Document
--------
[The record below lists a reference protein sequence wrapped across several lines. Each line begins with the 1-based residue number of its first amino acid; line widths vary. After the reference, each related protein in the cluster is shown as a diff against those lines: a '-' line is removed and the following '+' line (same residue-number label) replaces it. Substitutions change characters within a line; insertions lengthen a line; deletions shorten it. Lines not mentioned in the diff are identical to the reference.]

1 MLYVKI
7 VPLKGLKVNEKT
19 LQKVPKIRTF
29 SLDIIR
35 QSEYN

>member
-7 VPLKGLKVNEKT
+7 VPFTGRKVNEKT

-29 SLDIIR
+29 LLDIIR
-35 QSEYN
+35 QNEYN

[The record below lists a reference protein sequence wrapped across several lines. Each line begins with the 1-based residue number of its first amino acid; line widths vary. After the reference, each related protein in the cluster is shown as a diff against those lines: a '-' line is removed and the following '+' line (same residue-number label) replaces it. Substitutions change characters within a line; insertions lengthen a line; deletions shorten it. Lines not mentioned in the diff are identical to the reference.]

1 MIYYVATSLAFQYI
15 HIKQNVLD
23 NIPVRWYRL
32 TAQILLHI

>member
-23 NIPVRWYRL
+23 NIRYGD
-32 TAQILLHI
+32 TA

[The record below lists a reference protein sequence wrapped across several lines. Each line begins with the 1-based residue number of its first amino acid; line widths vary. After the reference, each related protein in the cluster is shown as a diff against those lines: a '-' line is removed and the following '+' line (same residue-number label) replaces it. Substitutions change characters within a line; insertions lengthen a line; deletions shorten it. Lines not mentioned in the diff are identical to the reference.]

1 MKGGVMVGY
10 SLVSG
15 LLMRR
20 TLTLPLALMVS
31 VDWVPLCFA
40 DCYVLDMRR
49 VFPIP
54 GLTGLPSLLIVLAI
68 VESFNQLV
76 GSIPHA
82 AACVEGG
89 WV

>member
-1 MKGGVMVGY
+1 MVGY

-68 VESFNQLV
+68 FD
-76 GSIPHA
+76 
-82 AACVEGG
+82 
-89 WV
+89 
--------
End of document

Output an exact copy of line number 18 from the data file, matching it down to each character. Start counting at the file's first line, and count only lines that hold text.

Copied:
32 TAQILLHI